1. Be a copycat.
    Imitation is a form of flattery for those being imitated. Imitation is also a lesson of learning for those doing the imitating! Find some photographers whose work you admire. Then, find out where they live, what they eat for breakfast, and maybe perhaps something actually useful like what equipment they have. Notice that I didn’t use any form of the word “stalk”. That being said, many photographers will gladly answer questions or otherwise freely give out information about what they use and what their favorite lens is and on what pictures they used it on, but only if you’re not stalking them. After gaining your newly acquired knowledge, get in their skin and try all you can to be exactly like them—figuratively of course. Try to imitate a photographer of your choice, this’ll give you some a decent idea as to what lenses to purchase.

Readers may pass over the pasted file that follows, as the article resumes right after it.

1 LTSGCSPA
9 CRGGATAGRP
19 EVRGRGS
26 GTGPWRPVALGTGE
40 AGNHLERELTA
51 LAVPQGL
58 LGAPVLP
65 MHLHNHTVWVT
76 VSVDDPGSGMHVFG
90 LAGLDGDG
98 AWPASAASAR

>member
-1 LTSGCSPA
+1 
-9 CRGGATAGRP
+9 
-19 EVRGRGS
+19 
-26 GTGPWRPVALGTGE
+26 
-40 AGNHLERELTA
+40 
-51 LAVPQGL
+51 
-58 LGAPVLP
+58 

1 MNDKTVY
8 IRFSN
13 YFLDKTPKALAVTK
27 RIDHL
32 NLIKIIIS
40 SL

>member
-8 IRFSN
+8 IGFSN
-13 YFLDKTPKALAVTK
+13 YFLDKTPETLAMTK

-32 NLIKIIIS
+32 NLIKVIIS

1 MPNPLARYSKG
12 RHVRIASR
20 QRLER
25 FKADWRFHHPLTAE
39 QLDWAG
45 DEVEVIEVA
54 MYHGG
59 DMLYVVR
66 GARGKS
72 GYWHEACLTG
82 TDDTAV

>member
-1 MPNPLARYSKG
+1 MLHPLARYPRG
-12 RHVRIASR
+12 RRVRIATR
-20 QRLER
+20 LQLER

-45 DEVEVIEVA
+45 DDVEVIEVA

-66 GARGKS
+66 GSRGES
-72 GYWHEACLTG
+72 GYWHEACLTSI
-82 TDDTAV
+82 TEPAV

1. Don’t burn holes in your pockets.
    Here’s a true story—I once invested in a Canon EF 24-105mm F/4L IS for $850, but found that even after the research I did, it didn’t fit my style. I sold that lens at a minimal loss and bought a different lens for $1100, but didn’t like that either. So I traded that lens for a different lens… and then that lens for another lens that was cheaper than $850… So yeah, I lost a lot of money overall (I blame the dang penny pinchers on Craigslist and other places of getting used gear). The point is… don’t get stuck with an investment that you won’t like—You’ll waste money and time… and gas… and time, which is money. Am I still bitter? No. Well, possibly. Anyway, borrow or rent the gear to see if you’ll like it before setting your pockets ablaze.

Really, I’m not that bitter about how much time I spent learning about the lenses I had purchased. It made me realize the value and limits of each lens that I had. It was an amazing and expensive journey that helped me build the gear set that I have today. That doesn’t mean that you have to do what I did and spend months with each lens, although you are more than welcome to do so.